4. Oysters live in the estuary on the back side of the barrier island. However, they are the most common shell on the ocean beach in front of simple barrier islands. Explain how the estuarine oyster shells get onto the ocean beach (figure 1-13A).
  5. Aerial photographs of a simple overwash barrier island

    Figure 1-14 Photos from NOAA and provided by North Carolina Sea Grant. About the photograph

  6. Identify a major conflict and human inconvenience caused by storm overwash in the aerial photographs in Figure 1-14. How do you think the N.C. Department of Transportation deals with this problem?
  7. Why does the N.C. Department of Transportation move overwash sand from the sound side of the highway back to the ocean side? What are the long-term consequences of this for a simple barrier island that continues to erode on the ocean side?
  8. What alternatives might be considered to accommodate the transportation needs of island residents and visitors without disrupting the natural evolution of the island?
  9. Using the scale on both photographs (1-14 and 1-16), measure the island width at the widest part of the Pea Island and the Kitty Hawk barrier island segments.
  10. From what you know about simple overwash barrier islands and complex barrier islands, describe the differences between the Kitty Hawk barrier island segment (figure 1-16) and the Pea Island barrier island segment (figure 1-14).
Infrared aerial photograph of Kitty Hawk, NC

Figure 1-16 Photo found in Riggs and Ames (2003). Provided by North Carolina Sea Grant. About the photograph

Explain

Use student responses to the “explore” phase as a basis for classroom discussion. Reiterate the differences between the two types of barrier islands with an emphasis on the differences in how they respond to storm events. A major concept in this section is the importance of storms in island building — the natural process of washing sand to the sound side and building up the island in that direction. Islands gradually role over themselves toward the mainland. This is the reason for finding oyster shells on the ocean side. This is a good place to introduce the idea of conflicting interests in any environment — and the importance of making decisions — including scientific evidence, but also economic and cultural realities. Decision-making will be a major emphasis in chapter two.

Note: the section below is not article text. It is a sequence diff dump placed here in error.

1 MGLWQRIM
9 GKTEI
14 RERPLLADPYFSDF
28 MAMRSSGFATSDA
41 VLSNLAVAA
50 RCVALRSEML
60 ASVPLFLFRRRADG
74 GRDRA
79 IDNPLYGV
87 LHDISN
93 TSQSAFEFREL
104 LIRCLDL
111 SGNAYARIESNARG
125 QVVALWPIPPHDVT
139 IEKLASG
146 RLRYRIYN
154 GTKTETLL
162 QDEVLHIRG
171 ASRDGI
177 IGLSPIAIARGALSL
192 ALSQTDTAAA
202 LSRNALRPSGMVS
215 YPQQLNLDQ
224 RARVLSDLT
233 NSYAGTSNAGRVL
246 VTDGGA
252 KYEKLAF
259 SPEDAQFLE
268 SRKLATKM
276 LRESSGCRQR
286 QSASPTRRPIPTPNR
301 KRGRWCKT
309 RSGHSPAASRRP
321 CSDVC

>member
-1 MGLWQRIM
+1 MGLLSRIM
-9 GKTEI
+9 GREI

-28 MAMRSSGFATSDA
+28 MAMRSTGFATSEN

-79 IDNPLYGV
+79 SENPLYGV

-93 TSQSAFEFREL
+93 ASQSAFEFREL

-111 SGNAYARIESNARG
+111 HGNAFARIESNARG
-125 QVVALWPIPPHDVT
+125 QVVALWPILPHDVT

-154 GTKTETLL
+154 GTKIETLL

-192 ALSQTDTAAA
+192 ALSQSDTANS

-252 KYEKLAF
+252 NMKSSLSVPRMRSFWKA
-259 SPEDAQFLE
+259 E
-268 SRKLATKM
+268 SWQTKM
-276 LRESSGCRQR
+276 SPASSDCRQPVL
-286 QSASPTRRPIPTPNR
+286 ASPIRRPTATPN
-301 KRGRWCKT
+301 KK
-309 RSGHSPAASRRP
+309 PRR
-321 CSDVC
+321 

Extend

  • Have students discuss this question: If you were planning to buy a lot for a house on the Outer Banks, how would your knowledge of barrier islands help to inform your decision?
  • Have student groups choose a community along the Outer Banks where they might like to buy a property. Have them do research to determine the history of that community in terms of storm damage and shoreline erosion. There are Internet sites that provide that information. Have students weigh the pros and cons for their proposed site and make a decision about the purchase.

Assessment

Evaluate

Have students answer the following questions:

  1. What are differences between complex barrier islands and simple overwash barrier islands?
  2. Explain this statement: Storms are very important to the process of island building.
  3. What is the short-term advantage of moving sand that has washed across a simple overwash island back to the ocean side?
  4. What is the long-term disadvantage?

  • North Carolina Essential Standards
    • Science (2010)
      • Earth and Environmental Science

        • EEn.2.1 Explain how processes and forces affect the lithosphere. EEn.2.1.1 Explain how the rock cycle, plate tectonics, volcanoes, and earthquakes impact the lithosphere. EEn.2.1.2 Predict the locations of volcanoes, earthquakes, and faults based on information...

    • Social Studies (2010)
      • Grade 8

        • 8.G.1 Understand the geographic factors that influenced North Carolina and the United States. 8.G.1.1 Explain how location and place have presented opportunities and challenges for the movement of people, goods, and ideas in North Carolina and the United States....

North Carolina curriculum alignment

Science (2005)

Grade 8

  • Goal 5: The learner will conduct investigations and utilize appropriate technologies and information systems to build an understanding of evidence of evolution in organisms and landforms.
    • Objective 5.05: Use maps, ground truthing and remote sensing to make predictions regarding:
      • Changes over time.
      • Land use.
      • Urban sprawl.
      • Resource management.

Grade 9–12 — Earth/Environmental Science

  • Goal 2: The learner will build an understanding of lithospheric materials, tectonic processes, and the human and environmental impacts of natural and human-induced changes in the lithosphere.
    • Objective 2.05: Create and interpret topographic, soil and geologic maps using scale and legends.
  • Goal 4: The learner will build an understanding of the hydrosphere and its interactions and influences on the lithosphere, the atmosphere, and environmental quality.
    • Objective 4.01: Evaluate erosion and depositional processes:
      • Formation of stream channels with respect to the work being done by the stream (i.e. down-cutting, lateral erosion, and transportation).
      • Nature and characteristics of sediments.
      • Effects on water quality.
      • Effect of human choices on the rate of erosion.